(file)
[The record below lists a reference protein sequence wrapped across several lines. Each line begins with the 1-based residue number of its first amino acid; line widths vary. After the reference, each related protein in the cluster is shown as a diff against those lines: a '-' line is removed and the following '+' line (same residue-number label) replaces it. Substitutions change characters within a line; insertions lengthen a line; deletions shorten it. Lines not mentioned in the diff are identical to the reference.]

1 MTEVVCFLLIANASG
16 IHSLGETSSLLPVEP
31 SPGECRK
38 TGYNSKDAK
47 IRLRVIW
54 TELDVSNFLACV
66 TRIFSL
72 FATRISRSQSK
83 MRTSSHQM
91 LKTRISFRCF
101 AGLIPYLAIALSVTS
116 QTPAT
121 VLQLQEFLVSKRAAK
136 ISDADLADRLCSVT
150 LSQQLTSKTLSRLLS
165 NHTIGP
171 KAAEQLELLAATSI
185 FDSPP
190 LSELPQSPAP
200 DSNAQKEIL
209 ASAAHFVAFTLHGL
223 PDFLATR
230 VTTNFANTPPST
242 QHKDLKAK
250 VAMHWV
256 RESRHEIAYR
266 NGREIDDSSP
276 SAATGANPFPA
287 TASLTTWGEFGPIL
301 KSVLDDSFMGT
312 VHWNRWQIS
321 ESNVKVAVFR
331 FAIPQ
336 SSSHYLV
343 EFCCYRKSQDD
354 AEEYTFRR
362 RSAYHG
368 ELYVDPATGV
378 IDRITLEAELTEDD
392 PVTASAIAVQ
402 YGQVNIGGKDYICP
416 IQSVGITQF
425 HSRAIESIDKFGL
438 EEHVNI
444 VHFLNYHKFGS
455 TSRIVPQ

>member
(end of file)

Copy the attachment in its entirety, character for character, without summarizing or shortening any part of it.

[The record below lists a reference protein sequence wrapped across several lines. Each line begins with the 1-based residue number of its first amino acid; line widths vary. After the reference, each related protein in the cluster is shown as a diff against those lines: a '-' line is removed and the following '+' line (same residue-number label) replaces it. Substitutions change characters within a line; insertions lengthen a line; deletions shorten it. Lines not mentioned in the diff are identical to the reference.]

1 MTEVVCFLLIANASG
16 IHSLGETSSLLPVEP
31 SPGECRK
38 TGYNSKDAK
47 IRLRVIW
54 TELDVSNFLACV
66 TRIFSL
72 FATRISRSQSK
83 MRTSSHQM
91 LKTRISFRCF
101 AGLIPYLAIALSVTS
116 QTPAT
121 VLQLQEFLVSKRAAK
136 ISDADLADRLCSVT
150 LSQQLTSKTLSRLLS
165 NHTIGP
171 KAAEQLELLAATSI
185 FDSPP
190 LSELPQSPAP
200 DSNAQKEIL
209 ASAAHFVAFTLHGL
223 PDFLATR
230 VTTNFANTPPST
242 QHKDLKAK
250 VAMHWV
256 RESRHEIAYR
266 NGREIDDSSP
276 SAATGANPFPA
287 TASLTTWGEFGPIL
301 KSVLDDSFMGT
312 VHWNRWQIS
321 ESNVKVAVFR
331 FAIPQ
336 SSSHYLV
343 EFCCYRKSQDD
354 AEEYTFRR
362 RSAYHG
368 ELYVDPATGV
378 IDRITLEAELTEDD
392 PVTASAIAVQ
402 YGQVNIGGKDYICP
416 IQSVGITQF
425 HSRAIESIDKFGL
438 EEHVNI
444 VHFLNYHKFGS
455 TSRIVPQ

>member